• Publisher: Atari
  • Release Date: Nov 18, 2008
Metascore
73

Mixed or average reviews - based on 15 Critics

Critic score distribution:
  1. Positive: 7 out of 15
  2. Negative: 0 out of 15
  1. 83
    With its emphasis on party, this feels like an homage to the old school D&D games of the past.
  2. 83
    Storm of Zehir may have a lackluster story, and that's OK, because it doesn't need one. It gives you the means -- the freedom -- to make your own story. And isn't that why we like RPGs in the first place?
  3. This is a game that harkens back to the good old days of adventure D&D video-gaming, where the adventure is strong, but strategic playing is stronger.
  4. 82
    The real story of Storm of Zehir is the tall tales you’ll be telling in the tavern afterwards.
  5. 80
    If you're a fan of Neverwinter Nights 2 then this is a no-brainer purchase. The over land map section of the game is hardly revolutionary but does add a much more open feeling to the game - and finding random magic weapons and toys hiding in the trees on the way to town is always a nice bonus.
  6. A bit rough around the edges but it adds a ton of content. [Feb 2009, p.87]
  7. I can't stress enough that this expansion is for hardcore Dungeons & Dragons nerds. Go into it knowing what it is, though, and this will deliver the kind of no-frills classical Western fantasy RPG experience that made series like Might & magic and Wizardry great. [Jan 2009, p.78]
  8. What Storm of Zehir does best is in bringing a little bit of Forgotten Realms to life without going too over the top on the story.
  9. It's not a bad idea, but it's hardly high strategy, and definitely not high adventure. [Feb 2009, p.72]
  10. New add-on to Neverwinter franchise brings challenge even to vets of this series. Nonlinear style means all pros and cons you can expect: open world to explore on one hand on the other are the shallow interaction between party members. [Issue#173]
  11. Despite its less than stellar story and struggling engine, Storm of Zehir is still an easy recommendation for the right RPG gamer. In many ways it is a more strategic game than the previous titles, just as Icewind Dale was to Baldur's Gate. [February 2009, p.57]
  12. Neverwinter Nights 2: Storm of Zehir tries to hark back to the good old days of 80’s computer rpgs, but falls short in every aspect. The lack of story makes everything feel bland and the free-roaming world map is filled with annoying amounts of random encounters. [Jan 2009]
  13. Storm of Zehir tries to be the square peg in Neverwinter Nights 2's round hole, with predictably lackluster results.
  14. According to Obsidian, Storm of Zehir is their way to show us what else can be squeezed from Electron Toolset. Well, as a technical demo this expansion is very impressive. As a game – not so much.
  15. 50
    Those who have always looked at the Neverwinter Nights series as a glorious toy they can tear apart and reconstruct into their own D&D fantasies are going to be very happy with what comes in this installment. If you've come to uncover the mystery of the "Storm of Zehir," you might want to stay indoors until the shower passes.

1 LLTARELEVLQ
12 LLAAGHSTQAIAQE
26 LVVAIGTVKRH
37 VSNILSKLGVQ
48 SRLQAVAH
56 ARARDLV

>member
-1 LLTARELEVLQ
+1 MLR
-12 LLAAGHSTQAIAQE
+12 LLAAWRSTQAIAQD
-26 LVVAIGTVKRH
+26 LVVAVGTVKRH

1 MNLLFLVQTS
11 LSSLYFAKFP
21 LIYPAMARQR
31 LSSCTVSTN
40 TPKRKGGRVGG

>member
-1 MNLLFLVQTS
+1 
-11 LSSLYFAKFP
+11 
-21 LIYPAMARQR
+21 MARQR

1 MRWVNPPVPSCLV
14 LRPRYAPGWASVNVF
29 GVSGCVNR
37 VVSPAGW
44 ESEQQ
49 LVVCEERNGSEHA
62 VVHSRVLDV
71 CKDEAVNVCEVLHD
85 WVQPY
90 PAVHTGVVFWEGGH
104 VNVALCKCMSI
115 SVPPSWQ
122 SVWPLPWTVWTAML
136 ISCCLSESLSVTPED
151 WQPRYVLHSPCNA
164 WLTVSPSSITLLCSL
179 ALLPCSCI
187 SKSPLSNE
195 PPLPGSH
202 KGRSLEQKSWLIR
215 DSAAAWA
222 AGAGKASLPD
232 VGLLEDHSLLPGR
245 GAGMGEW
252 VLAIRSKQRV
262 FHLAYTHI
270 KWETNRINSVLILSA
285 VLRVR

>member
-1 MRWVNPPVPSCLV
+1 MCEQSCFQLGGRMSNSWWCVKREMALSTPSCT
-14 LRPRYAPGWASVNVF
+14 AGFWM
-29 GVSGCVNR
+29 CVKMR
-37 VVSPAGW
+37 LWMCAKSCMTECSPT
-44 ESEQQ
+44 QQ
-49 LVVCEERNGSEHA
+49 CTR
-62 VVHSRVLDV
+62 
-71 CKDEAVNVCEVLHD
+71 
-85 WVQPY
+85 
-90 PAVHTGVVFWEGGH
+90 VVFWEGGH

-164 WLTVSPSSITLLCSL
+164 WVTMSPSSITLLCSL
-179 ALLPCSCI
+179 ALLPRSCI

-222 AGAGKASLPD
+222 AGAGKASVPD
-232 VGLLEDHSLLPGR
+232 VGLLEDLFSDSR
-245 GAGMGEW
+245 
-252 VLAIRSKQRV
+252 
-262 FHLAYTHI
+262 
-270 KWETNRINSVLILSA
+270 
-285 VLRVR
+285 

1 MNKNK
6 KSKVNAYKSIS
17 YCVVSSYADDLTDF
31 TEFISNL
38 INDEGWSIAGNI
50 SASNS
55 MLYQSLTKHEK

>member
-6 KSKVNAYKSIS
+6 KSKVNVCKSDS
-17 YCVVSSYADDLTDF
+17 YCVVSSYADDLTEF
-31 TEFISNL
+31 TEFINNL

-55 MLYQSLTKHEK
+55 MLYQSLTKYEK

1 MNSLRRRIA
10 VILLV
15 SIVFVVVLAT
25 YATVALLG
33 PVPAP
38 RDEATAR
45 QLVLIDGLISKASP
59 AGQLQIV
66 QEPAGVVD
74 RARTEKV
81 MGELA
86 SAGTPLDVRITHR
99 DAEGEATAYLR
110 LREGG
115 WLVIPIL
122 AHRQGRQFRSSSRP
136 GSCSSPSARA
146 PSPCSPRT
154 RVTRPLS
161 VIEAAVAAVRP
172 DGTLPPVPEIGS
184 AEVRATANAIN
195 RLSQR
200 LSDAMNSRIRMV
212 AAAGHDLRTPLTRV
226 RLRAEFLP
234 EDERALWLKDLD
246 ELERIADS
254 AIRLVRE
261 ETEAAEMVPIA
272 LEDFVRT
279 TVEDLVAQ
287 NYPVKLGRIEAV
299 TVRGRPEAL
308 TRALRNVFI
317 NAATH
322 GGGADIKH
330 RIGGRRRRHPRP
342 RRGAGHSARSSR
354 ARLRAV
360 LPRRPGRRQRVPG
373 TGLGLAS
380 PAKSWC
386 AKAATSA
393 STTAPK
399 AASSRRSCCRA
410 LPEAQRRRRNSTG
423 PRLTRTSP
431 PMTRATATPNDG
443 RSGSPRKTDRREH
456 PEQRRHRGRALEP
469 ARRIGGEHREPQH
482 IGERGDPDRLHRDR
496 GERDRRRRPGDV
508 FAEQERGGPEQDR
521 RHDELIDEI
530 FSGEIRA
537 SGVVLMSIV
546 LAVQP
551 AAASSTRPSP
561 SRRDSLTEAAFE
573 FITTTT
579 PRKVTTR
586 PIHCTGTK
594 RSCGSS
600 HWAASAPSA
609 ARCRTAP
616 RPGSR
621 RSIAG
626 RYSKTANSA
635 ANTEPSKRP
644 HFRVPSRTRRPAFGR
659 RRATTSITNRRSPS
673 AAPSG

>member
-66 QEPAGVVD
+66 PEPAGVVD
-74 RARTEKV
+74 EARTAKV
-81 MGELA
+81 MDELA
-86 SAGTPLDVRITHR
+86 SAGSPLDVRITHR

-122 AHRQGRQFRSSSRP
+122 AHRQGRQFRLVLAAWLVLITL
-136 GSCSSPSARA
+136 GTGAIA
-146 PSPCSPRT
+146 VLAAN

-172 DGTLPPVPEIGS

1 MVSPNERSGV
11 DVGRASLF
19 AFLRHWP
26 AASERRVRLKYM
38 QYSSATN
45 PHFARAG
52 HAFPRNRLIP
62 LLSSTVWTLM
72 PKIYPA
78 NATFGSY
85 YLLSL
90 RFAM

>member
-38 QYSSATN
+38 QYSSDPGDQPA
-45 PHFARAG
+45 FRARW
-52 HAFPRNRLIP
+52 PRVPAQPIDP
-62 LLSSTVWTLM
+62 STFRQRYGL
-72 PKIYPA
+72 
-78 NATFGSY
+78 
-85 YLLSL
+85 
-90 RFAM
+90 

User Score
7.2

Mixed or average reviews- based on 52 Ratings

User score distribution:
  1. Positive: 9 out of 13
  2. Negative: 2 out of 13
  1. Mar 23, 2011
    8
    Storm of Zehir tries a lot of new things and for that reason it should be commended. The travelling, the improved skill checks, the ability to create your own party are all good things. Sadly, the plot is a bit lacking and we never quite get to experience this STORM of Zehir. It's there, you fight it and then it's over. Lackluster to say the least, but technically SoZ is a fine experiment that I would have loved to see more of. Also: the final dungeon is amazing. Full Review »
  2. Nov 12, 2012
    10
    Storm of Zehir is a great game that suffers from a sub-par engine and mediocre presentation. It simply looks inferior to other games. But this appearance is deceptive. Other than weak graphics and a clumsy engine this game gets much right. The idea behind the world map is spot-on and points other developers to a mechanism for meaningful world exploration that other games would really benefit from. This game offers RPG fans the chance to build their own party. Nothing else out there offers this level of depth of character development. For the world map mechanisms and the party building mechanisms alone it deserves 10/10. Full Review »
  3. Nov 2, 2011
    8
    While not entirely successful, this tried to mix the storytelling of the first NWN2 game with the munchkinsm and hack-and-slash of the gold box games. I like custom create-your-own-party games, but these games have never achieved the storytelling ability of the more restrictive games (like NWN2). The 4+2 (4 PC + 2NPC) party size of the gold box series is better (Storm of Zehir is 4+1, 4+2 with leadership feat; it should be 4+2 / 4+4). Most of the better PnP adventuring party sizes are 5-8, and 6 is just right (4-12 are the playable boundaries). Maybe a 4+2+2 (4 player-created PCs, 2 long-term / full-control NPCs, 2 short-term / limited control NPCs) would be better with the leadership feat doubling the NPC allowances (4+4+4). Golden Sun and Final Fantasy V are probably the closest - you don't create all the PCs but you have heavy control on their development and their pre-existing levels aren't too much of a burden. Just thinking about it, Temple of Elemental Evil is a 5+3 game (5 player-created PCs, 3 NPCs) and its storyline isn't that bad, though still nothing intimate with the PCs in terms of background and personality. Golden Sun is still the best in hybridization of hardcore story and player customization. I still really like having 2-4 of my own characters though but don't need 5-6 unless its multiplayer (double PC allowance to 4-8 with multiplayer). Full Review »